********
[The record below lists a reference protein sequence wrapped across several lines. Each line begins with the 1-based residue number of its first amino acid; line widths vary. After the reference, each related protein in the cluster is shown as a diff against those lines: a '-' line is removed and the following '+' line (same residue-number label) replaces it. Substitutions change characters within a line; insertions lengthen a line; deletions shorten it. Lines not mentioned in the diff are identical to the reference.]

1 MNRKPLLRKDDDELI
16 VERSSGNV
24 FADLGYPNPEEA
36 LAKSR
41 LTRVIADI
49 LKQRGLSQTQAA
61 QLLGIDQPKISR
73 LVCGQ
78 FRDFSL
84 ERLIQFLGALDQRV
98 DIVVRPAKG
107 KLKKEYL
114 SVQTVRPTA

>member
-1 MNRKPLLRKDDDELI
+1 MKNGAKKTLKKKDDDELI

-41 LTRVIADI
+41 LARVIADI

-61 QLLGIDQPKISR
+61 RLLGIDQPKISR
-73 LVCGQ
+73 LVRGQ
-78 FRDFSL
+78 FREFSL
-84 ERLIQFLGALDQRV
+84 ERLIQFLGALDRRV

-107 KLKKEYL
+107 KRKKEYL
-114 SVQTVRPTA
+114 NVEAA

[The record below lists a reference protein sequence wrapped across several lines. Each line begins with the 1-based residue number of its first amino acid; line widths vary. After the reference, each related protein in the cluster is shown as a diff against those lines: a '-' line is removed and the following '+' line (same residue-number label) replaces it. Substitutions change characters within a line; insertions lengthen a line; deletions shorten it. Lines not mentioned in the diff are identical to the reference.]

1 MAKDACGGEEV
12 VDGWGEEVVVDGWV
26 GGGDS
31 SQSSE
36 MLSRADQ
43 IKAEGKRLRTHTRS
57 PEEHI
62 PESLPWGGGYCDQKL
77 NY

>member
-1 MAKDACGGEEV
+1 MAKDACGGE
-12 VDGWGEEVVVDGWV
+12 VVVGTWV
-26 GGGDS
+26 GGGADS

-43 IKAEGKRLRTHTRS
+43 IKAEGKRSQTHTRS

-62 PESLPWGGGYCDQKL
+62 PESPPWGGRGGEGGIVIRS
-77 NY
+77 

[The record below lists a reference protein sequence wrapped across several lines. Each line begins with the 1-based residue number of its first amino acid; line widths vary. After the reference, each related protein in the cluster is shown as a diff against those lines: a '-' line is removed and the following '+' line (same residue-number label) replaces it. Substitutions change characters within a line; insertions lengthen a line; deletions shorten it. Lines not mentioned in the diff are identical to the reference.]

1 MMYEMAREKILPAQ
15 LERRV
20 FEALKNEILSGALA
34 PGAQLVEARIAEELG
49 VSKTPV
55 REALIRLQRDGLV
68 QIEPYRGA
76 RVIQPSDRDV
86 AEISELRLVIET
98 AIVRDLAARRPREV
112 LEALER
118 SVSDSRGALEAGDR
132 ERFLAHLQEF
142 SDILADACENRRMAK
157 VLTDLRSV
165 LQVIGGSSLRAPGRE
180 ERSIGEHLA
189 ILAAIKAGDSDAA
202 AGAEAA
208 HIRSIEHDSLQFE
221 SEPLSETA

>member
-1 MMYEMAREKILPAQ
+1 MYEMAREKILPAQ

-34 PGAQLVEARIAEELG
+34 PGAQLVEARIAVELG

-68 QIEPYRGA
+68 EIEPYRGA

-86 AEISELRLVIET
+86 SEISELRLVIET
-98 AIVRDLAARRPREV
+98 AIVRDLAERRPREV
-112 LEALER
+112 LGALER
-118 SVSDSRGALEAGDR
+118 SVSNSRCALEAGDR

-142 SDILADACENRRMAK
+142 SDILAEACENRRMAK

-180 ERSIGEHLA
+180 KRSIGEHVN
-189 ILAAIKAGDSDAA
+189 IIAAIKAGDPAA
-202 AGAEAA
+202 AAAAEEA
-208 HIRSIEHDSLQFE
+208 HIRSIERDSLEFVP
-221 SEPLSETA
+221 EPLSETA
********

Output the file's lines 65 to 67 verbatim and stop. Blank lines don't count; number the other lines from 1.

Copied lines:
98 AIVRDLAARRPREV
112 LEALER
118 SVSDSRGALEAGDR